What does it mean when you hear silence after a job interview

The most frustrating puzzles in job hunting often relate to what you, the job seeker, cannot control. You can bypass your resume’s automatic filtering systems, and you can answer any curious questions an interviewer asks you, but you still won’t hear anything back.

The longer that silence lasts, the more time you have to create stories about what that silence might mean. Are they working hard to match your salary? Have they forgotten that you exist?

Naming what the problems may be can provide reassurance about what may be happening. Here are some of the most common reasons you get radio silence from a hiring manager, according to career experts:

1. They’re still interviewing.

Before you launch into an anxious tumble about how the hiring manager must have hated you, consider how long it’s been since you got a response. If it’s been a week or more, don’t give up. Hiring processes depend on the company and can take months. Glassdoor, a job and recruiting site, found that the average hiring process in the United States took 23.8 days based on a 2017 study of more than 83,000 job interview reviews. site users. Glassdoor calculated that in the United States, the sectors with the biggest hiring delays were government jobs (53.8 days), aerospace and defense jobs (32.6 days) and positions in energy and utilities (28.8 days).

Josh Doody, a salary negotiation coach and former recruiting manager, said he saw the recruiting process take months with some of his clients. “These hiring cycles can take a really long time, especially right now just because there’s so much momentum in the job market,” Doody said. “It’s really important to be patient and not get frustrated.”

2. It’s bureaucracy.

Sometimes it’s not you, it’s them. Unfortunately, the reason for a hiring delay can be a complete mystery to the job seeker, but behind closed doors there can be business actions such as hiring freezes, budget shortfalls, or reorganizations. that delay the decision to hire you.

“Sometimes we just tell them ‘hiring freeze, budgeting, we can’t hire you.’ Sometimes we don’t have the luxury of telling them that,” Doody said. “Some companies aren’t comfortable saying that because it might send signals about the health of the business. could hear the silence.

3. You are a ghost.

Unfortunately, a hiring manager’s silence can also simply mean you don’t get the job.

Candidates who do phone interviews may not get a response. “They just may not answer everyone on the phone. Some companies simply cannot afford to do this. They don’t have the staff or the time,” said Phyllis Hartman, founder of human resources firm PGHR Consulting.

But if you’ve interacted directly with a hiring manager and committed to an interview, a hiring manager should let you know whether or not you got the job, Hartman said. “If you spent time applying and interviewing, you deserve respect for getting some kind of information,” she said.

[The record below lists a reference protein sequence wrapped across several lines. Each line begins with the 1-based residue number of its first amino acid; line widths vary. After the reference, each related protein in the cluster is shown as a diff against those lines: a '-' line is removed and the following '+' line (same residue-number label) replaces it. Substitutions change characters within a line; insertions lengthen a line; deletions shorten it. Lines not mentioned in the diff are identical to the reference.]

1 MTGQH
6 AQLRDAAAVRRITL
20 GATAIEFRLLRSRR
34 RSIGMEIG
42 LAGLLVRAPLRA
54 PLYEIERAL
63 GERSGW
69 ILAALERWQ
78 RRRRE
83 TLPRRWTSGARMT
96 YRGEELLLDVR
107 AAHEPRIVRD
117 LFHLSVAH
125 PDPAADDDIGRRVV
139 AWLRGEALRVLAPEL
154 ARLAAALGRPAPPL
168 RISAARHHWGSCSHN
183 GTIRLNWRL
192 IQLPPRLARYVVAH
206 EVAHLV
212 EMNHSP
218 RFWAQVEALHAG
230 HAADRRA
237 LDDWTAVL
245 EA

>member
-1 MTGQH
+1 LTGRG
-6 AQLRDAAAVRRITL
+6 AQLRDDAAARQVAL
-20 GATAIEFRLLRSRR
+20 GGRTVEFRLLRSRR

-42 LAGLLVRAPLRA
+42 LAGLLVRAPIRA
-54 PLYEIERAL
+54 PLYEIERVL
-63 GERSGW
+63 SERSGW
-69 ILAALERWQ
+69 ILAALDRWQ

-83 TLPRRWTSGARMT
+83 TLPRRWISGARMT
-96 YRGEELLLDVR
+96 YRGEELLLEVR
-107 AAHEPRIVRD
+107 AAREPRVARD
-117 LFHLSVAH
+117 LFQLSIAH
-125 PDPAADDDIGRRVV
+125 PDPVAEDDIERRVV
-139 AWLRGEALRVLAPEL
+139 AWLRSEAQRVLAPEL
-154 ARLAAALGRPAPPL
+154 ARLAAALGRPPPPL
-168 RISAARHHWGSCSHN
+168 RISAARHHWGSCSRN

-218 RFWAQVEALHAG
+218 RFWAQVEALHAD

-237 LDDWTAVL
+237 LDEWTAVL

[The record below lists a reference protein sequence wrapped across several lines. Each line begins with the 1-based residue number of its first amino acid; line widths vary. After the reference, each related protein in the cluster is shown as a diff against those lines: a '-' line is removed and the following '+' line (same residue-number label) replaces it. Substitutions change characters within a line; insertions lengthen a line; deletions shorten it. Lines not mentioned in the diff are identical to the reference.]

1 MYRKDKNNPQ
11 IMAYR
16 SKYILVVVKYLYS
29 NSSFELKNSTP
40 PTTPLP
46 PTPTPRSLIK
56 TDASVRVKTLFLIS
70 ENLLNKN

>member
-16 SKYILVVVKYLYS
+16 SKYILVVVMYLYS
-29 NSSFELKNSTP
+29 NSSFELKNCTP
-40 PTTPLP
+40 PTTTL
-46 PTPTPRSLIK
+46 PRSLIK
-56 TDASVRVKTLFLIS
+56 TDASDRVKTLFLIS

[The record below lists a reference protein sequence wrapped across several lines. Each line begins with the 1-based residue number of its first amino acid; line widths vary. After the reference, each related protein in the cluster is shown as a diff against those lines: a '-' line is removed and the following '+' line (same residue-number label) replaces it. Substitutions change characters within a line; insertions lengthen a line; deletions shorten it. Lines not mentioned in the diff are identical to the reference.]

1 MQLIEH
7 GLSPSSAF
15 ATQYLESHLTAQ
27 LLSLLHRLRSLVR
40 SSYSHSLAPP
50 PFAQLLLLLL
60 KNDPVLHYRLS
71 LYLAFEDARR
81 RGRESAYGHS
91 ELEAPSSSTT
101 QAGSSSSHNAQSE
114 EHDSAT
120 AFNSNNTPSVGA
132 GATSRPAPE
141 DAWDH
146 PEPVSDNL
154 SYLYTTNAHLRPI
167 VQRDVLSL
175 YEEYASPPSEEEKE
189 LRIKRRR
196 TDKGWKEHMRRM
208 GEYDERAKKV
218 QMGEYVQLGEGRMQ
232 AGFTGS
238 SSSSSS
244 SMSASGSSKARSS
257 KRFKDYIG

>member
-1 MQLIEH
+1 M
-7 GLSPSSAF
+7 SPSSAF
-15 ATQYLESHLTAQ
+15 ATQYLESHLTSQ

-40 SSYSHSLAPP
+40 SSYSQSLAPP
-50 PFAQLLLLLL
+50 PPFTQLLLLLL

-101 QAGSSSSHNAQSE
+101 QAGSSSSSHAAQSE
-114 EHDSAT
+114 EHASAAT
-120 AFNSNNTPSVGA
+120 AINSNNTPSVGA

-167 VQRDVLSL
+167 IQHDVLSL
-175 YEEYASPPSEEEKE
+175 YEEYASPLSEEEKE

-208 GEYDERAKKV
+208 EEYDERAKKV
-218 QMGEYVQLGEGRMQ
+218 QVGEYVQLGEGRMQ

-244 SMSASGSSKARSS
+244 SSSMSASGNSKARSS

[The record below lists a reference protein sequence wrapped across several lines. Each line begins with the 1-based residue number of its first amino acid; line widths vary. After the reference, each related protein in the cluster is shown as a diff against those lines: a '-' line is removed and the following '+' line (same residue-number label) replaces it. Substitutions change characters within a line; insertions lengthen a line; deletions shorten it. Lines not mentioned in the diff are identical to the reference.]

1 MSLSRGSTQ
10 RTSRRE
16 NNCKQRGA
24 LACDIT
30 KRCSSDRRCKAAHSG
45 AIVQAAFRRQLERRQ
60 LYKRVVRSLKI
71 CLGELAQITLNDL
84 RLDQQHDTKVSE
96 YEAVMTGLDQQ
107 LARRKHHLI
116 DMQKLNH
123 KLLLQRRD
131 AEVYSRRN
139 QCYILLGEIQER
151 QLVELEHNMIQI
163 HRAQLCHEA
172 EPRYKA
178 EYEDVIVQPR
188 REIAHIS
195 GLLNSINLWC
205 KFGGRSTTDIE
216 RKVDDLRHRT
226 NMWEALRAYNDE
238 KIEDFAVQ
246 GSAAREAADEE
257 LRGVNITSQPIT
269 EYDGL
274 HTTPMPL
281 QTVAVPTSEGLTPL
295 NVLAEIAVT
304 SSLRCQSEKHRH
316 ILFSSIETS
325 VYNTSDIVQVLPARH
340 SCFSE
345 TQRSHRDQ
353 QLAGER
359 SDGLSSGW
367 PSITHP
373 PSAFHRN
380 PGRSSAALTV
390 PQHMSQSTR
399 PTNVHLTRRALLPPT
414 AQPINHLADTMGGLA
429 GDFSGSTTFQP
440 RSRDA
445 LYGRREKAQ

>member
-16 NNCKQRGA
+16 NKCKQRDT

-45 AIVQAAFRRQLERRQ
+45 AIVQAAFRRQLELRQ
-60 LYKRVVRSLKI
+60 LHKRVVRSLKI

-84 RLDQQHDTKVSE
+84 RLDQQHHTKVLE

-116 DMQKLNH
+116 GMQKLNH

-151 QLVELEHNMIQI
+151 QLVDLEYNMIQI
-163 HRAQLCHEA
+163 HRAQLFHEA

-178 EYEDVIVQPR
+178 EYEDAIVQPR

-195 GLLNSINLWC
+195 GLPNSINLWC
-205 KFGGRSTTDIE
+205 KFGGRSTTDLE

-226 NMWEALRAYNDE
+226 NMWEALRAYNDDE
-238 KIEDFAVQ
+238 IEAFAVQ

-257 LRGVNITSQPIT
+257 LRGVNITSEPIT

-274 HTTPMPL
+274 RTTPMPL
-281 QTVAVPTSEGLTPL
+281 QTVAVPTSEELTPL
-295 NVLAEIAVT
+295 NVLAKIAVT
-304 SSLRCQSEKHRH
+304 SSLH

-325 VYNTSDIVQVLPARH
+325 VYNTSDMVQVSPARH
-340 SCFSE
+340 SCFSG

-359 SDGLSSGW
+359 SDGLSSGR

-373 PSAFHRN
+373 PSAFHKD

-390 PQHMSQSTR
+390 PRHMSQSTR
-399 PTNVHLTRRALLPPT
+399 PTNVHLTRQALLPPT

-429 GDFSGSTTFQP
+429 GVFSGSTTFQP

But sometimes employers ghost you and you never hear from them again. Too often candidates end up disappointed with the whole process. According to a 2017 CareerBuilder survey of 4,500 workers, more than half of job seekers say employers fail to set expectations for how hiring interactions will go.

Doody said he’s not a fan of ghosting. “Unfortunately, sometimes it falls on the candidate to take on this role to be proactive because the culture of the company they’re interviewing with just doesn’t encompass that proactivity,” he said.

Be professional despite the lack of professionalism you might feel due to a company’s silence. Write polite inquiries reiterating your interest in the position at appropriate intervals. Doody recommends sending a follow-up email immediately after your interview. After that, do a brief weekly or bi-weekly follow-up, he said.

If you get radio silence, see if there is anyone else you can contact. “Try to follow up one last time, perhaps with someone else in the company, in case the person you tried to contact is unexpectedly out of the office or otherwise indisposed,” said Brie Reynolds, head of the career development and coach at job search site FlexJobs.

But if you’ve reiterated your interest without any response, it might be time to move on. If you haven’t heard from them in four to six weeks – and assuming you’re not in a particularly busy or complicated time of year, such as the holidays – you should consider this a sign of letting go. , Doody said. “The most likely explanation for a 4-6 week refusal to respond to any of your communications is that they have decided to go in a different direction and are simply not going to tell you officially that they did,” he said.

Instead of worrying, keep applying elsewhere.

Instead of creating a negative story about why a hiring manager hasn’t contacted you, focus on what you control to change.

“I always advise candidates to focus on the things they can control: performing well in interviews, asking for a timeframe for their hiring decision, emailing personalized thank you notes to each of the people who have interviewed you and follow up if you haven’t heard anything after about a week,” Reynolds said. “That way you at least know you did everything you could to be a great candidate.”

And in the meantime, keep applying and interviewing elsewhere for your peace of mind. “Until you have a job offer, you should keep looking for other opportunities that are available to you,” Doody said.

“You can’t really know what’s going on, so don’t necessarily give up, but on the other hand, I wouldn’t wait either,” Hartman said. “I would keep looking because you have no formal commitment with this company.”

The Huffington Gt

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